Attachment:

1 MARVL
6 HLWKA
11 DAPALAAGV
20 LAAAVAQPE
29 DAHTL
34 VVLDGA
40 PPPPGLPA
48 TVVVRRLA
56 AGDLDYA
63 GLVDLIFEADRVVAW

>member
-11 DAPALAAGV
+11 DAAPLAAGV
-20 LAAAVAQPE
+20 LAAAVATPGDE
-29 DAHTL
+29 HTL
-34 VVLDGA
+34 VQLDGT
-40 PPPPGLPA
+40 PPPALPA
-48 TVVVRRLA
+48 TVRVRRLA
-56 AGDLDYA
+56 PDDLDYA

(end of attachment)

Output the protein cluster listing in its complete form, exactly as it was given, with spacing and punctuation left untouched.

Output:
1 MARVL
6 HLWKA
11 DAPALAAGV
20 LAAAVAQPE
29 DAHTL
34 VVLDGA
40 PPPPGLPA
48 TVVVRRLA
56 AGDLDYA
63 GLVDLIFEADRVVAW

>member
-11 DAPALAAGV
+11 DAAPLAAGV
-20 LAAAVAQPE
+20 LAAAVATPGDE
-29 DAHTL
+29 HTL
-34 VVLDGA
+34 VQLDGT
-40 PPPPGLPA
+40 PPPALPA
-48 TVVVRRLA
+48 TVRVRRLA
-56 AGDLDYA
+56 PDDLDYA